Updated: Jan 28
27 January 2021
Mathilde Gassies & Christopher Coppock
Introduction The story of COVID-19 in Africa is complex and differs in significant ways from the experiences of most other continents. This report will discuss how pre-pandemic expectations of economic growth in Africa have changed, and will provide a look into the process and timeline for vaccination procurement and distribution over the next six months. Based on these judgements, and keeping in mind the heterogeneity of Africa, the report will present a brief economic outlook for the continent as it is expected to remain in the grip of the pandemic through the first half of 2021. Economic Impact In the months preceding the coronavirus outbreak, Africa’s economy was already faltering. With a GDP growth rate of only3.4% for the continent in 2019 and 29 million new citizens reaching working age every year, recent economic growth has been driven by domestic consumption without managing to be inclusive or providing sufficient employment opportunities to accommodate the rapidly growing population. The first case of COVID-19 on the continent was reported on 14 February 2020 in Egypt. Based on an appreciation of their fragile health systems, limited financial resources, and the experience of previous epidemics, most countries decided to implement swift and aggressive lockdowns in early spring. This largely mirrored the example set by China and European nations, despite the exceptionally lower case count in Africa at the time. This preemptive action helped prevent the virus from establishing a notable foothold through the summer of 2020. While incomplete data has undoubtedly led to underreporting of the health impact, Africa’s comparatively young population has been credited with reducing the virus’ impact on the continent. Additionally, mitigating the effect of the pandemic while simultaneously addressing the multitude of other issues these countries face has exasperated resources, further compounding barriers to development. This reality has complicated the continent’s response to the virus’ spread, and will exacerbate the already daunting economic recovery. While most African countries have handled the pandemic better than their Western counterparts, in terms of both COVID-19 caseload and related fatalities through December 2020, the economic damage has nonetheless been severe. According to the IMF, Sub-Saharan Africa economic growth in 2020 dropped from 3.4% of GDP estimated in October 2019 to -3% according to the estimations from October 2020. Africa’s per capita income has reached record lows at -6.1% growth. The recession at the continental level is mainly due to Africa’s trade connections with countries highly impacted by the crisis (the US, EU, and China), leading to a reduced demand for exports. Specifically, contamination measures across the world resulted in a drastic decrease of foreign direct investments, exacerbating the financing gap.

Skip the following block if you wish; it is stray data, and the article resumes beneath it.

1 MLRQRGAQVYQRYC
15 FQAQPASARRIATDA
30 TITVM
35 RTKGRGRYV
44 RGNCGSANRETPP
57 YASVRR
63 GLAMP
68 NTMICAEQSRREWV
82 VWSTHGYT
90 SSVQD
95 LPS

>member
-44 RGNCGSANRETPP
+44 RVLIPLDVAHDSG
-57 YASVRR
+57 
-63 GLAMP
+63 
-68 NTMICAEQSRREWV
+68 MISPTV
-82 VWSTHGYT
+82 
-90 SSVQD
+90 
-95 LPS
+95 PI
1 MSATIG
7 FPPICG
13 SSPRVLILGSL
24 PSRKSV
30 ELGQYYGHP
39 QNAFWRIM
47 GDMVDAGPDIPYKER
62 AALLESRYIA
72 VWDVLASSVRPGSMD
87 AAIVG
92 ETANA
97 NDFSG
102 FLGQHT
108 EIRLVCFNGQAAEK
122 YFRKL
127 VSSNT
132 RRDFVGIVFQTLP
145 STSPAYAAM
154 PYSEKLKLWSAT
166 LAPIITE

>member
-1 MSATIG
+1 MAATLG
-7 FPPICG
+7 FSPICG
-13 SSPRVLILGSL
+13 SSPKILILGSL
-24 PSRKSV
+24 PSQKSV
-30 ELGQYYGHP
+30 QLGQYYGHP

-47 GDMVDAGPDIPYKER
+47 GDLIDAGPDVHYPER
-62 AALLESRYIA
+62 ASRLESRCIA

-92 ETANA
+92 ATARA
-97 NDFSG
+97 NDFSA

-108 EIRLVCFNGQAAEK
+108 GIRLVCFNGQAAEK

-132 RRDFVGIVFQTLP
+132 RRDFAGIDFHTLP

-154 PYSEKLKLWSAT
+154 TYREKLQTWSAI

Governments used emergency stimulus packages, often including cuts in interest rates, and some social protection expenditures when possible. However, few African governments have the capacity to unilaterally institute the repeated support packages necessary to support their economies for the duration of the pandemic without significant outside investment. For the moment, this investment seems unlikely to be immediately forthcoming, and will exacerbate the scope of the financial crisis that was already growing at the end of 2020, when 16 countries were at high risk of, or already in debt distress. To bridge the financing gap, multilateral and bilateral donors played a key role in 2020 (for example, the World bank has mobilized US$8,3 billion in East Africa alone) and their role will be as crucial in 2021. Without the ability to spend their way through the pandemic, however, and lacking the social safety nets found in the world’s richest countries, Africa’s economies are exceptionally reliant on an effective vaccination program to create the conditions necessary for economic recovery and revitalization.